• Performance of Ohio's Independent Banks


    Gary Whalen

    Abstract

    Economic, regulatory, and technological developments have brought commercial banking organizations under increased pressure in recent years. Recession and persistently high and volatile interest rates have increased both interest-rate and credit risk for banks. Inter-industry and intra-industry competition also are increasing. Asymmetric bank/nonbank regulations, along with technological developments and financial innovations, have stimulated the growth of a variety of powerful nonbank financial competitors. The Depository Institutions Deregulation and Monetary Control Act of 1980 has increased the powers of thrift institutions and deregulated deposit rates, resulting in more intense rivalry in the markets for retail financial services. Finally, several states have eased regulatory restrictions on bank expansion by acquisition or merger and/or de novo branching. All of these forces are making it more difficult for the banks to perform as well as they have in the past. Read More

  • The Problem of Seasonally Adjusting Money


    John Carlson

    Abstract

    When an impending surge in the money supply filled the financial news in March of this year, the reports stated that the surge would result from above-average income tax refunds and early Social Security payments. Consistent with expectations, M-1 (which includes currency plus checkable deposits) grew 11.8 percent (saar) in April 1982. But personal tax refunds occur every year. And early Social Security payments occur whenever the third day of a month falls on a Saturday, Sunday, or holiday. The fact that these and other effects relate to seasonal or recurring events and can be predicted suggests a serious question. Why doesn't seasonal adjustment of the money supply filter all such movements? Read More

  • The Steel Trigger Price Mechanism


    Abstract

    The trigger price mechanism (TPM), implemented early in 1978, was devised to detect imports of steel at unfairly low prices and trigger the administrative relief provided by law. In 1977, the U.S. steel industry was facing tough import competition that compounded its problems of aging, inefficient plants, high wage rates, and low capacity utilization. U.S. steel imports had jumped to a record level of 19.3 million tons, 1 million tons higher than the previous record established in 1971. Read More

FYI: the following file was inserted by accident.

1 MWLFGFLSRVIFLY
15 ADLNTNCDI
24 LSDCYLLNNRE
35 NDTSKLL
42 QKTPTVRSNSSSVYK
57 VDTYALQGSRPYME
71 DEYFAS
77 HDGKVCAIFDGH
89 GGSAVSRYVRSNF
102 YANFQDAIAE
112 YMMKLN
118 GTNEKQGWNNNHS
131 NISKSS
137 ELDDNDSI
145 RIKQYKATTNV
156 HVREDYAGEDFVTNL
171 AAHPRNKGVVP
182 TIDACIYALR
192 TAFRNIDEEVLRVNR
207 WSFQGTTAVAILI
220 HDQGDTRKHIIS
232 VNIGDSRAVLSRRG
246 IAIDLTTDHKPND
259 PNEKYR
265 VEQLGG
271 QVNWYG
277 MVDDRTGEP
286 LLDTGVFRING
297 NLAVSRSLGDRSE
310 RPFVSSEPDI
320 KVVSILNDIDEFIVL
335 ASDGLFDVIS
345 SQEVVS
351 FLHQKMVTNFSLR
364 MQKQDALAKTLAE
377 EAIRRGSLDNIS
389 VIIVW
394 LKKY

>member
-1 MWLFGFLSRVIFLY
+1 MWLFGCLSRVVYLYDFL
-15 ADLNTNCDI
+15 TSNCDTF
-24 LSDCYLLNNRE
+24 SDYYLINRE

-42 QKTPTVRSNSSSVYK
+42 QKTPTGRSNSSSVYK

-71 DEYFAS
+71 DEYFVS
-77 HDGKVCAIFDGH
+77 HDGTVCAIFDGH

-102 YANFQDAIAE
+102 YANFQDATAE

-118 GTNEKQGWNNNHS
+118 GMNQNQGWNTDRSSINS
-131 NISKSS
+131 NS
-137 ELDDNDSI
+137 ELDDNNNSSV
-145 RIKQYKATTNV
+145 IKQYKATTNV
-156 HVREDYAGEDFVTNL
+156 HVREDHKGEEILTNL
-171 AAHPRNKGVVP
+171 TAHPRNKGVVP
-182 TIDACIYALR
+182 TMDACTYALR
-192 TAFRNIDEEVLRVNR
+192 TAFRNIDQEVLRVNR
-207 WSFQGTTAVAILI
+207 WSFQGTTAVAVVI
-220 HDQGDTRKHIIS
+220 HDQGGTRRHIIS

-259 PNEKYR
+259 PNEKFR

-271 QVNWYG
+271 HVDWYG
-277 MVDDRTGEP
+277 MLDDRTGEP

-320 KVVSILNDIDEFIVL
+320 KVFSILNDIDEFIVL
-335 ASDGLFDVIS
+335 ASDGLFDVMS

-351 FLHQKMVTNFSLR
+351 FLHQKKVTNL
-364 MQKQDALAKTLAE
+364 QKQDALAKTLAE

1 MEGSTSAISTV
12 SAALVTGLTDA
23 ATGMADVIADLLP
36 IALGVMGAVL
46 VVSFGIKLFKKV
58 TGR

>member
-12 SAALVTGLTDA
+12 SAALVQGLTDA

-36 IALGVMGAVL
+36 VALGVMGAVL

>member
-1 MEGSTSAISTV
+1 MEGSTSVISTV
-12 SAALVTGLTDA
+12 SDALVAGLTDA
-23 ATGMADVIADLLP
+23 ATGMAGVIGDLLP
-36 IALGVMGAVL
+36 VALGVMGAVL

• Bank Holding Companies' Participation in Credit Insurance Underwriting


    Paul Watro

    Abstract

    Banking organizations have responded to the growing demand for financial services by expanding the number of services that they offer. Commercial banks can offer non banking products and services through bank holding companies (BHCs). The resulting organizations can utilize existing facilities and resources more effectively and gain entry into potentially profitable areas; at the same time, the public benefits through price, product, and service competition. Read More

  • Unemployment Insurance: An Old Lesson for the New Federalism?


    Michael Bryan

    Abstract

    Although the unemployment insurance (UI) system in the United States evolved through the prompting of the federal government, the UI system functions as a collage of 53 individual state programs. The UI system is nearly 50 years old, yet its design might be viewed as a model for the Reagan administration's "New Federalism." As state-managed, state-financed insurance programs, the UI system embodies state autonomy in operating what essentially is federally established policy. However, a policy conceived at the federal level is not always cordially received at the state level, particularly if states are expected to shoulder part of the policy's financial burden. In the UI system the financing effort of the state programs has not been uniform, and the federal government has permitted, and even encouraged, some state UI programs to spend beyond their resources. Read More

  • Methods of Cash Management


    John Carlson

    Abstract

    Cash management-the control of payments, receipts, and any resulting transactions balances-has become increasingly sophisticated over the past decade. High interest rates, rapidly declining real costs of information-processing technology, proliferation of new financial instruments, and a changing regulatory environment all have contributed to a broadened market for cash-management practices that may soon include every small transactor in the nation, no matter how small. The cash-management process continues to have a significant impact on the public's portfolio holdings and consequently on the structure of financial markets. This impact is perhaps most evident in depository institutions, which have lost some of their share of the market for financial assets despite their offerings of new financial services and more attractive instruments. Read More

  • Financial Services and Small Businesses


    Paul Watro

    Abstract

    An important user of financial services is a group of customers known as small businesses. While it is commonly thought that small businesses depend almost exclusively on commercial banks for financial services, results of a recent survey of Ohio's small businesses cast some doubt on this assumption. The survey results show that small businesses demand and receive a variety of deposit and loan services, not only from commercial banks but also from other sources. Read More